Of course, there is a major change in action set pieces. Other than a shared Allosaur attack, the movie takes a very different approach for the plot. Instead of a marauding colony of apemen and a great war between them and the humans on the plateau, there is only one apeman and his chimpanzee sidekick. He briefly harasses our party a few times before his attempt to pull up their rope ladder leads to his shooting by Roxton. The Iguanodon herd of the original is replaced by a brontosaurus, Apatosaurus simply being the more popular dinosaur. Apatosaurus turns out to be the most significant prehistoric character, knocking off the log bridge and later fighting an Allosaurus. The nightmarish but mineral-rich pterosaur rookery is omitted entirely-Challenger brings home a brontosaur! The rampage scene that makes the climax of the film is well done, brief, and ultimately the prototype for similar rampages by King Kong, Godzilla, and all their gigantic ilk.

Allosaurus is still the main dinosaur villain, but instead of chasing Malone during one night and being brought down by native poison arrow fire later on, it has its share of brutal battles. It makes its debut, instead of the novel’s butchered iguanodon carcass, attacking and killing a trachodon. Like the Apatosaur, Edmontosaurus eclipsed Iguanodon by then. The Allosaurus attacks a herd of Triceratops, but one protective mother drives him off and he meets his fate at the horns of an Agauthamas. Agauthamas is an interesting case-based on dubious ceratopsian skeletal remains then illustrated imaginatively by Charles R Knight. Sculptor Maurice Delgado based his creature, along with all the others, on Knight’s art, and it makes its one and only film appearance. Said Aguathamas is in turn slain by a Tyrannosaurus, making his second film debut as a cameo.  Another Allosaurus fights a brontosaur, but the prey falls off the cliff during the struggle.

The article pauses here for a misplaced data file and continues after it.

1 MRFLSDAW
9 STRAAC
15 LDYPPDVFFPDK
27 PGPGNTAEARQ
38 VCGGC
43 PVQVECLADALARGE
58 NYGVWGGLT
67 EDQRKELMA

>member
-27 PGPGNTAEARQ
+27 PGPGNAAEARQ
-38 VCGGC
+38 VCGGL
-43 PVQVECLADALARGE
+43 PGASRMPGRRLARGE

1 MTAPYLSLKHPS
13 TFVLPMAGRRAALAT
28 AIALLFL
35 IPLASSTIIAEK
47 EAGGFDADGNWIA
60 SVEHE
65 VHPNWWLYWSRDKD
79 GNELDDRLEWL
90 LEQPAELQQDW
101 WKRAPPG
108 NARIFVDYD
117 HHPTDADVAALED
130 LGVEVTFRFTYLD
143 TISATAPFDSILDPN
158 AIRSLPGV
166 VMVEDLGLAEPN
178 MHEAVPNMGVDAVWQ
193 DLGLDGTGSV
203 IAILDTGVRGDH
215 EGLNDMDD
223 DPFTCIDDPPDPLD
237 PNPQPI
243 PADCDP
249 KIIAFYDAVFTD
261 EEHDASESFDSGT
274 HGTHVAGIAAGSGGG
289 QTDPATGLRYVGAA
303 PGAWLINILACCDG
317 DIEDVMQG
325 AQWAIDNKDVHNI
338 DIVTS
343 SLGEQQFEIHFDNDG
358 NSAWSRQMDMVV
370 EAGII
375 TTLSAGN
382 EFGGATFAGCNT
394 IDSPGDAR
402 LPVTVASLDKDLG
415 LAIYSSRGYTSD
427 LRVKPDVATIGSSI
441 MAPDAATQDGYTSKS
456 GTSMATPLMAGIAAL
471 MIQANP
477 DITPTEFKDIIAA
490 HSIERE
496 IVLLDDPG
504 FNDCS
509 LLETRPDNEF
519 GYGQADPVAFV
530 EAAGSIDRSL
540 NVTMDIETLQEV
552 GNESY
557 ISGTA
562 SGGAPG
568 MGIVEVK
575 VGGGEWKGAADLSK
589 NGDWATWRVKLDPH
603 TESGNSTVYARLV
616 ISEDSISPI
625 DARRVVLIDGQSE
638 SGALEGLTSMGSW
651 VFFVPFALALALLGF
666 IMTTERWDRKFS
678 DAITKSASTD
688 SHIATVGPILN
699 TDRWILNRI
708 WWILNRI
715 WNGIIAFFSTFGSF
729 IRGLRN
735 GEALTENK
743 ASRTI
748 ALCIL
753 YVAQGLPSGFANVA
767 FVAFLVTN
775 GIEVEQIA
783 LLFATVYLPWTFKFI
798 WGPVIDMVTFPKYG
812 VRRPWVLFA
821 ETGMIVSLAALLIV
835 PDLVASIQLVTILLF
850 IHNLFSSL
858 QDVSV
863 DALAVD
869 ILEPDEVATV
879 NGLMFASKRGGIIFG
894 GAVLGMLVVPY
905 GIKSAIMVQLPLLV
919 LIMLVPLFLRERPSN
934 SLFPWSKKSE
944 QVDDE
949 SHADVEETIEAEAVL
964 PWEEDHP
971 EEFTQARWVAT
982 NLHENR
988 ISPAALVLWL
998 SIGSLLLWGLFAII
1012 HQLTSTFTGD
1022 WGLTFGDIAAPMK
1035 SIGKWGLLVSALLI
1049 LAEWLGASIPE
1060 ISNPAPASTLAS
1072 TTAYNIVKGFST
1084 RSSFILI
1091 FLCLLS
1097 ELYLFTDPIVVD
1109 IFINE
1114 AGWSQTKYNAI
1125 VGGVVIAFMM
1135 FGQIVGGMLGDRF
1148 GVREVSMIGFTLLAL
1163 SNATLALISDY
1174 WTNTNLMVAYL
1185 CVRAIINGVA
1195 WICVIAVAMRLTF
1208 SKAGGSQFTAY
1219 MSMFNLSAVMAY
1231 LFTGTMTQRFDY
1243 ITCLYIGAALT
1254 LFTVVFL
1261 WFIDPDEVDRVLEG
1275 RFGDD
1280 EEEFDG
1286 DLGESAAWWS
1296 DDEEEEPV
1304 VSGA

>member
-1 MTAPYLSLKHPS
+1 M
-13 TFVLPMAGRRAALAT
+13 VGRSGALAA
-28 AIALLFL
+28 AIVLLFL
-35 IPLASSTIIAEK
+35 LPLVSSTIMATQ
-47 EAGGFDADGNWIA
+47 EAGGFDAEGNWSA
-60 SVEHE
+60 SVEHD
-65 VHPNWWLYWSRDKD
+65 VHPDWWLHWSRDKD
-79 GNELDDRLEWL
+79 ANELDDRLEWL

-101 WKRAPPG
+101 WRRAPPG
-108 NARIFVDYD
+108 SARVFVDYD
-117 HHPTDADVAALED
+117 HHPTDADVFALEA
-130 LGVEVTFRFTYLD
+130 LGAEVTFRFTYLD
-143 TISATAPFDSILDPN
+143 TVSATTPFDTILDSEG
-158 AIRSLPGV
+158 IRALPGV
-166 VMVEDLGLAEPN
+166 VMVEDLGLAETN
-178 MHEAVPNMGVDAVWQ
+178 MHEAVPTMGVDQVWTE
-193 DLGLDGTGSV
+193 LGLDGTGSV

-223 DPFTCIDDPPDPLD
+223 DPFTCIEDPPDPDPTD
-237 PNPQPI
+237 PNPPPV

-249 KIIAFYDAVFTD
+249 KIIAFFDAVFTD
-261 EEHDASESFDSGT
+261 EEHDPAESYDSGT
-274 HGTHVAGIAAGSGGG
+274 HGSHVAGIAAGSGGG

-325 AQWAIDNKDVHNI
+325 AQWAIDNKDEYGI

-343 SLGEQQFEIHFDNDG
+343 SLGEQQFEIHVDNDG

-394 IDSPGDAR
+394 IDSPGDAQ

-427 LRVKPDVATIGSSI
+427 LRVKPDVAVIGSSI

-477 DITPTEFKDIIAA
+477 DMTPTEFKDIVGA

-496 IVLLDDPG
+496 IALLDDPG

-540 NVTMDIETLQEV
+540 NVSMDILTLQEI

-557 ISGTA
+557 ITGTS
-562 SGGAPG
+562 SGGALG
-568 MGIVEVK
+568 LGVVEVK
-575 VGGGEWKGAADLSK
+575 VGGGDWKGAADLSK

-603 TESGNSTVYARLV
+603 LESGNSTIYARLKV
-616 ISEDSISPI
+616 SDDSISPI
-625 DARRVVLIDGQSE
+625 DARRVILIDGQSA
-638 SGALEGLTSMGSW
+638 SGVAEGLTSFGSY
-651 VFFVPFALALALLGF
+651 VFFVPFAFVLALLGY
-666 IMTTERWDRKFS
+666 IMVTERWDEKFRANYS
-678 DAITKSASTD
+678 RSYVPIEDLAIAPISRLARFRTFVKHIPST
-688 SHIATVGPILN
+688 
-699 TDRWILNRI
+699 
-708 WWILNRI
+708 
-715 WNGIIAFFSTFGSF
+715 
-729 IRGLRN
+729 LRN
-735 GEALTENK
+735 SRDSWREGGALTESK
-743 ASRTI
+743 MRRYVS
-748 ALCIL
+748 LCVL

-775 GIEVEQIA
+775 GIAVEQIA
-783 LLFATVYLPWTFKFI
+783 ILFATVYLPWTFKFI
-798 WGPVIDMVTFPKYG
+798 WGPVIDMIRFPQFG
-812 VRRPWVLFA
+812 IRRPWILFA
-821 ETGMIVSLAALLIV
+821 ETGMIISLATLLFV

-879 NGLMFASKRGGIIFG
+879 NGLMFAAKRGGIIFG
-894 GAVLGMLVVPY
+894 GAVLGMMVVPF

Another film invention that precluded many more in the future is the introduction of an erupting volcano and a forest fire. Volcanoes have since become stock in prehistoric tales, but far more spectacular is the world’s first dinosaur stampede. Herds of brontosaurs, Stegosaurus (film debut) Brachiosaurus (not to be seen again on the big screen until Jurassic Park), Triceratops, Agauthamas, Allosaurs, and Tyrannosaurs run around the massive miniature jungle until the sequence (only existing for spectacle’s sake) is over.

The action climax of the book is the battle with the apes and the slaying of two Allosaurs, followed by the falling action of their escape and return to London with a pterosaur in tow. This is replaced-after the fire and Malone and Whites’ declaration of love, the aforementioned brontosaur sequence ends the film. This is a deviation that has nothing to do with the original work, but can be viewed as an improvement.  You could easily argue that this film improves on the original simply by having more dinosaurs in a film than almost any other since. The romance, and most of the other changes are detrimental, but no film has suffered for the inclusion of more dinosaurs.